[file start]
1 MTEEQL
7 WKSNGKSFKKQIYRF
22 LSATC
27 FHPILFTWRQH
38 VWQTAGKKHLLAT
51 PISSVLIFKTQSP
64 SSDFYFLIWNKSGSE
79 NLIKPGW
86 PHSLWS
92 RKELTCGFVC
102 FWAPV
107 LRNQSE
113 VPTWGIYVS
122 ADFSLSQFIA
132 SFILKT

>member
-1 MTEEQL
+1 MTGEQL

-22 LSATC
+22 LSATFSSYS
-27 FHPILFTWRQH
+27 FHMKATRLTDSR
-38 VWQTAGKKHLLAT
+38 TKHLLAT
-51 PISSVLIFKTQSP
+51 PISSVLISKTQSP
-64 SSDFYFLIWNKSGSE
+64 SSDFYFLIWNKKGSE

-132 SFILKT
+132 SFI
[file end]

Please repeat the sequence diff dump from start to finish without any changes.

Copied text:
1 MTEEQL
7 WKSNGKSFKKQIYRF
22 LSATC
27 FHPILFTWRQH
38 VWQTAGKKHLLAT
51 PISSVLIFKTQSP
64 SSDFYFLIWNKSGSE
79 NLIKPGW
86 PHSLWS
92 RKELTCGFVC
102 FWAPV
107 LRNQSE
113 VPTWGIYVS
122 ADFSLSQFIA
132 SFILKT

>member
-1 MTEEQL
+1 MTGEQL

-22 LSATC
+22 LSATFSSYS
-27 FHPILFTWRQH
+27 FHMKATRLTDSR
-38 VWQTAGKKHLLAT
+38 TKHLLAT
-51 PISSVLIFKTQSP
+51 PISSVLISKTQSP
-64 SSDFYFLIWNKSGSE
+64 SSDFYFLIWNKKGSE

-132 SFILKT
+132 SFI